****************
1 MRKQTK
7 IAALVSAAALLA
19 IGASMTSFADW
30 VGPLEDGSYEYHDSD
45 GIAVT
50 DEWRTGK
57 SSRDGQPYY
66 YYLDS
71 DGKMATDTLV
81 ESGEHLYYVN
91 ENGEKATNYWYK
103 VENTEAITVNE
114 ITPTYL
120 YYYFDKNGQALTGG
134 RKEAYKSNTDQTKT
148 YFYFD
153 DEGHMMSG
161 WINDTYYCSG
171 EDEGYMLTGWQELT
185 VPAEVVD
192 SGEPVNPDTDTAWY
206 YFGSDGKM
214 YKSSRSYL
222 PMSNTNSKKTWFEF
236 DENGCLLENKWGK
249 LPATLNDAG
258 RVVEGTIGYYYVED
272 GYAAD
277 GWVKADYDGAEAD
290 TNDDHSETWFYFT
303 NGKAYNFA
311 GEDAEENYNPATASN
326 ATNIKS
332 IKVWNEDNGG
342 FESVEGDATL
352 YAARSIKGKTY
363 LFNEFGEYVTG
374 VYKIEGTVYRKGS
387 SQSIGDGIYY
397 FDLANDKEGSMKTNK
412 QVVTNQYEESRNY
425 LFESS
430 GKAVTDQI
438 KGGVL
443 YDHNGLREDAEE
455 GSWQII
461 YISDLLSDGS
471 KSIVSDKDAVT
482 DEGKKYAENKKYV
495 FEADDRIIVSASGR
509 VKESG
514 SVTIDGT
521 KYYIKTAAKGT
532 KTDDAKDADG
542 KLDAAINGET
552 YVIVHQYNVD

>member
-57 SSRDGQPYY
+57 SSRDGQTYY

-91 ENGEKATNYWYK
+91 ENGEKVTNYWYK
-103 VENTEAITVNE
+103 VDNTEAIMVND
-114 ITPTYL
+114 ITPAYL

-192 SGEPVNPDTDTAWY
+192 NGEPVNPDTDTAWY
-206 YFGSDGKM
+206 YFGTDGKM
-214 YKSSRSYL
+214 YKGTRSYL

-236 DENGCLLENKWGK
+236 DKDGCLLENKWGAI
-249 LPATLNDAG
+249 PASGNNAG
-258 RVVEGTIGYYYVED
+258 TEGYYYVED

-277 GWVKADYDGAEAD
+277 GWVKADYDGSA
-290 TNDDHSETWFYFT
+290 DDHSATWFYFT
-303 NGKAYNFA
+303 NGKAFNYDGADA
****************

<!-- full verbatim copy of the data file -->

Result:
1 MRKQTK
7 IAALVSAAALLA
19 IGASMTSFADW
30 VGPLEDGSYEYHDSD
45 GIAVT
50 DEWRTGK
57 SSRDGQPYY
66 YYLDS
71 DGKMATDTLV
81 ESGEHLYYVN
91 ENGEKATNYWYK
103 VENTEAITVNE
114 ITPTYL
120 YYYFDKNGQALTGG
134 RKEAYKSNTDQTKT
148 YFYFD
153 DEGHMMSG
161 WINDTYYCSG
171 EDEGYMLTGWQELT
185 VPAEVVD
192 SGEPVNPDTDTAWY
206 YFGSDGKM
214 YKSSRSYL
222 PMSNTNSKKTWFEF
236 DENGCLLENKWGK
249 LPATLNDAG
258 RVVEGTIGYYYVED
272 GYAAD
277 GWVKADYDGAEAD
290 TNDDHSETWFYFT
303 NGKAYNFA
311 GEDAEENYNPATASN
326 ATNIKS
332 IKVWNEDNGG
342 FESVEGDATL
352 YAARSIKGKTY
363 LFNEFGEYVTG
374 VYKIEGTVYRKGS
387 SQSIGDGIYY
397 FDLANDKEGSMKTNK
412 QVVTNQYEESRNY
425 LFESS
430 GKAVTDQI
438 KGGVL
443 YDHNGLREDAEE
455 GSWQII
461 YISDLLSDGS
471 KSIVSDKDAVT
482 DEGKKYAENKKYV
495 FEADDRIIVSASGR
509 VKESG
514 SVTIDGT
521 KYYIKTAAKGT
532 KTDDAKDADG
542 KLDAAINGET
552 YVIVHQYNVD

>member
-57 SSRDGQPYY
+57 SSRDGQTYY

-91 ENGEKATNYWYK
+91 ENGEKVTNYWYK
-103 VENTEAITVNE
+103 VDNTEAIMVND
-114 ITPTYL
+114 ITPAYL

-192 SGEPVNPDTDTAWY
+192 NGEPVNPDTDTAWY
-206 YFGSDGKM
+206 YFGTDGKM
-214 YKSSRSYL
+214 YKGTRSYL

-236 DENGCLLENKWGK
+236 DKDGCLLENKWGAI
-249 LPATLNDAG
+249 PASGNNAG
-258 RVVEGTIGYYYVED
+258 TEGYYYVED

-277 GWVKADYDGAEAD
+277 GWVKADYDGSA
-290 TNDDHSETWFYFT
+290 DDHSATWFYFT
-303 NGKAYNFA
+303 NGKAFNYDGADA